Plane in clouds The pilot could see no more from the front of the plane than I could see out the side of the plane. He had to rely entirely on the instrument panel to land the plane safely. He was carefully following a glide path, which indicated his course as he lined up to the runway. Too high, too low, or off-center were all indicated by the instrumentation that he meticulously followed since he couldn’t visually line up for the landing. He was essentially flying by faith in the accuracy of these instruments and not by sight! *²

What a wonderful illustration of faith as we navigate through the clouds of life. God has provided absolutely reliable instrumentation in His Word. Truly we can say, “The Lord is faithful to all His promises” (Psalm 145:13b).

2 Corinthians 5:7 “We live by faith, not by sight”.  Spiritually speaking, you may be in the midst of a whiteout or going through very thick clouds right now. To make things worse you may be experiencing unexpected turbulence. By faith recognize the integrity of God’s promises and trust Him who is forever faithful! “God keeps every promise He makes. He is like a shield for all who seek His protection” (Proverbs 30:5).

We can testify to others that we trust God, but we like to see don’t we? We like to know what’s going on, and we especially like to be in control of our circumstances. Much of the time we believe we really are. We think we have it all figured out. However we must remember the wise proverb, “In his heart a man plans his course, but the LORD determines his steps” (Proverbs 16:9). Prov. 16:1 also cautions us, “We may make our plans but God has the last word.” (TEV)

God wants each step of our earthly journey to be a step of faith so that our eyes are not focused on the temporal situation nearly so much as they are focused on our eternal God and the continuing work He is doing in our lives.  If our physical vision is limited then we will more likely rely on our spiritual vision and see that God providentially allows these foggy periods in our life for His glory and for our eternal good. Just as the fog required the pilots to rely on their instruments rather than their sight, so our trials will cause us to focus on God, our faith and the eternal, which is where our focus should be.

Earlier I quoted a phrase from a hymn that expresses my heart today: “When darkness veils His lovely face”. Those who know the hymns can complete the sentence, “I rest on His unchanging grace.” Oh, for this blessed assurance to be upon each of our readers today is our prayer, especially those experiencing what seems like a whiteout!

Be encouraged today,

Stephen & Brooksyne Weber

Praying manDaily prayer: Father, help us to have the kind of faith prescribed in Hebrews 11:1 where “Faith is being sure of what we hope for and certain of what we do not see.” It is the kind of prevailing faith that is triumphant even in the worst of circumstances because it is not determined by what we see, but rather in Whom we believe. We will not be overcome by life’s dark circumstances but we will overcome them by standing on the unflickering hope of Scripture that reassures us, “God keeps every promise He makes, He is  like a shield to all who seek His protection.” Praise God!  Amen.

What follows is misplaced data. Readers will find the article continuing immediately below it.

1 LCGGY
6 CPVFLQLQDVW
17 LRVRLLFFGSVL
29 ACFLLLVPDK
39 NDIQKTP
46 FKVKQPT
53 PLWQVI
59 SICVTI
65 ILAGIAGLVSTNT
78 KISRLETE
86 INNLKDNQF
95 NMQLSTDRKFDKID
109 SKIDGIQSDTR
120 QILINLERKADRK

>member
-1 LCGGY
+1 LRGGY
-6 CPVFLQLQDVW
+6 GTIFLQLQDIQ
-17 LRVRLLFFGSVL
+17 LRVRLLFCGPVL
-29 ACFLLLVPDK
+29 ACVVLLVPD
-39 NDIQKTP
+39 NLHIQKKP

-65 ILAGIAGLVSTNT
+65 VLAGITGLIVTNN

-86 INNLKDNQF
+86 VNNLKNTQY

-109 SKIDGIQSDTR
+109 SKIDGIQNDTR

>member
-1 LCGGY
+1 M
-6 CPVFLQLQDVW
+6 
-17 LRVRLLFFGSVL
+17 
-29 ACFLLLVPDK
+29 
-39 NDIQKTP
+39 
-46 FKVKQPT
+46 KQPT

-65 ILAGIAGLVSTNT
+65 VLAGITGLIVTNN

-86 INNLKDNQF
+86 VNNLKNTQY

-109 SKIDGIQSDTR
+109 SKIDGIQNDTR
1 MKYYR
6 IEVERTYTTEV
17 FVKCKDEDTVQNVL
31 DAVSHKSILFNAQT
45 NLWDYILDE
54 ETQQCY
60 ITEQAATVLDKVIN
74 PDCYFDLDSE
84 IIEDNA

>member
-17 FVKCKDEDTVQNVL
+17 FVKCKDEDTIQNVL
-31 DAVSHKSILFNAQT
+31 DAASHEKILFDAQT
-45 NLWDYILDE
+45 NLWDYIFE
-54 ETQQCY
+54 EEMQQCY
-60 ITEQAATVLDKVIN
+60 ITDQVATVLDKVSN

Proverbs 30:5

*¹ While using the conditions that caused the accident as an illustration we also consider and pray for the many who have been impacted and those who grieve and recover from their injuries. We also express our thanks to the emergency personnel who had to deal with the accident in the frigid temperatures.

*² Calibration is one of the many under considered wonders of modern life. In the case of the plane’s instrumentation it has to be meticulously precise and fully reliable.


More wintery scenes from snowy Lancaster County

Yesterday afternoon after church our drive through the country provided some pretty scenery.

Bossler Road farm in snow, Lancaster County, PA 2/14/16 (Click to enlarge)
Farm along Bossler Road.

Stream flowing into Susquehanna River, Lancaster County, PA 2/14/16 (Click to enlarge)
A clear stream emptying into the Susquehanna River.

Susquehanna River, Lancaster County, PA 2/14/16 (Click to enlarge)
The icy Susquehanna River


Today’s Suggested Music and Supplemental Resources

Please note!!! It seems that many of the videos on YouTube have a brief ad at the beginning. I have no idea how these ads are chosen but some of them are sure not what I would expect or desire! It is beyond my control.

“Living By Faith”  Video  Homecoming Singers This old hymn came to mind as I prepared today’s message. I don’t suppose too many these days have even heard of it.

“Till The Storm Passes By”  Video  Blue Rock Mennonite Youth

“In Your Arms”  Video  Oslo Gospel Choir

News report about the I-78 crash

“Airbus A320 pilots’ view ILS Approach CAT III LOWW-VIE in bad weather”  Video  Interesting view from the cockpit of an instrument landing in bad weather.

“737 ILS CAT3 Autoland – Cockpit View!”  Video